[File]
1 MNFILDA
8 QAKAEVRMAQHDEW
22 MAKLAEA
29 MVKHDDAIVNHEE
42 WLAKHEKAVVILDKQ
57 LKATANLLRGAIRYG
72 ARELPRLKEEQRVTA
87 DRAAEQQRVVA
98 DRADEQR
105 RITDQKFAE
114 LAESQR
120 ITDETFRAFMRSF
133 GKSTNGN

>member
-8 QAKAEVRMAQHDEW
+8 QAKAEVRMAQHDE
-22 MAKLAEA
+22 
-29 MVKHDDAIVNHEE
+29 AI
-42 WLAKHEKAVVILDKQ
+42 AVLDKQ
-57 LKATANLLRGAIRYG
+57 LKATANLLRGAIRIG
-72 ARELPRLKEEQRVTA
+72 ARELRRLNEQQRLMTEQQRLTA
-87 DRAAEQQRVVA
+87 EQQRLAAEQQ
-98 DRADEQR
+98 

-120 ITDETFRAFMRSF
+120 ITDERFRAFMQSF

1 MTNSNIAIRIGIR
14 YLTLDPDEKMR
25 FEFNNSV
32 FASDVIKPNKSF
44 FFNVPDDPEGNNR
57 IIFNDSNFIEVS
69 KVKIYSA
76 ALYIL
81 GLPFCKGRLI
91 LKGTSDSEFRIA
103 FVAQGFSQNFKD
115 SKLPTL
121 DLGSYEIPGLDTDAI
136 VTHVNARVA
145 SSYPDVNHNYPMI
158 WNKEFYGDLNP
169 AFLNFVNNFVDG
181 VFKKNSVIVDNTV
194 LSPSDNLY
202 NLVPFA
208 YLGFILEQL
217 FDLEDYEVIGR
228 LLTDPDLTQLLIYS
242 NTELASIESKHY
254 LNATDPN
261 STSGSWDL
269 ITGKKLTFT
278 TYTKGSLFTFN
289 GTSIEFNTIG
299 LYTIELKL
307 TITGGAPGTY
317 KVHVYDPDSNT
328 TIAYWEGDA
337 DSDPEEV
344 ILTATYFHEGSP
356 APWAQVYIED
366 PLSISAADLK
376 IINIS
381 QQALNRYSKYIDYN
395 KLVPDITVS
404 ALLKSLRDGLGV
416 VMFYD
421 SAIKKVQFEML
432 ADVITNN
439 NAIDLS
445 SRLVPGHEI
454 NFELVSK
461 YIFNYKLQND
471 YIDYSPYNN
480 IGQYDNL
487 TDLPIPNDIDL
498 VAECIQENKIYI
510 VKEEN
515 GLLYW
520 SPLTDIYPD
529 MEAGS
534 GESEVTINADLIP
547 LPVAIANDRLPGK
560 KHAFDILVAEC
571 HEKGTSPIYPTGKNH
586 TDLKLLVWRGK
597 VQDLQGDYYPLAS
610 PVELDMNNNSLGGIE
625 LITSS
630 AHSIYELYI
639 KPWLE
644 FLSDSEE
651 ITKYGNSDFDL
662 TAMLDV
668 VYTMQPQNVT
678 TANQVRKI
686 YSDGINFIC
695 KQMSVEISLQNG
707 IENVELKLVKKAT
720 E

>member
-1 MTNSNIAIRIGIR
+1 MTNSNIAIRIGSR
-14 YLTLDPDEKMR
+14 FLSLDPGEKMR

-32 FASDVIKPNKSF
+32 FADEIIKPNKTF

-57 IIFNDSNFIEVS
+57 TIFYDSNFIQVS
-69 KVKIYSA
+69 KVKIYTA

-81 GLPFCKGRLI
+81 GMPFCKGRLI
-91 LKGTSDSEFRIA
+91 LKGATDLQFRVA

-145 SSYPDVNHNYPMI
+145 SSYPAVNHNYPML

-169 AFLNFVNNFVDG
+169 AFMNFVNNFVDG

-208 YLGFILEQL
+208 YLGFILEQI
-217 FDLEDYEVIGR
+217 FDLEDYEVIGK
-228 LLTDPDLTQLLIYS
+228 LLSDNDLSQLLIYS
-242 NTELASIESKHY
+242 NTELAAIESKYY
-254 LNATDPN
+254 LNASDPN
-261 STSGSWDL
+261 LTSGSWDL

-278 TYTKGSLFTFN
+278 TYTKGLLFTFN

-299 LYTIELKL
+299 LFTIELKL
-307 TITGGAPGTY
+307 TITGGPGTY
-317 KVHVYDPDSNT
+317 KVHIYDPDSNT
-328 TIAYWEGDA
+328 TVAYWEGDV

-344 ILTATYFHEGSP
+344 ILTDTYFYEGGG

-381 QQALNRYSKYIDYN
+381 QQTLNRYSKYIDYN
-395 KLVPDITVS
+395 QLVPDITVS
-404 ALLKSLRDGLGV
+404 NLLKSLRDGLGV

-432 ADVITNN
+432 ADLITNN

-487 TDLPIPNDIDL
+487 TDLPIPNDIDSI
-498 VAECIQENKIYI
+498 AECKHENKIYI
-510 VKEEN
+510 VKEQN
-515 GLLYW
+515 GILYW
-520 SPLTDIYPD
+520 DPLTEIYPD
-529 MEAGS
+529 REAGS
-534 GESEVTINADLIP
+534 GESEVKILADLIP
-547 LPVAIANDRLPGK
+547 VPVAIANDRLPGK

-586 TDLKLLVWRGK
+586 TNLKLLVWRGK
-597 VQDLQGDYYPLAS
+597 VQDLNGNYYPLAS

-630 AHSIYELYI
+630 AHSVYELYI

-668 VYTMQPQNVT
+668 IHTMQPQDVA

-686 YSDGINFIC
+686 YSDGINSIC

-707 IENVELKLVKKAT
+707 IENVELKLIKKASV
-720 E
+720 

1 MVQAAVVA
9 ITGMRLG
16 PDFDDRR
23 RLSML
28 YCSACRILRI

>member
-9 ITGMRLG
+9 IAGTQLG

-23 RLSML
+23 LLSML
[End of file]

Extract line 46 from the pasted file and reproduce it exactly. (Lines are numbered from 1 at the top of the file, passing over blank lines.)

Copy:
136 VTHVNARVA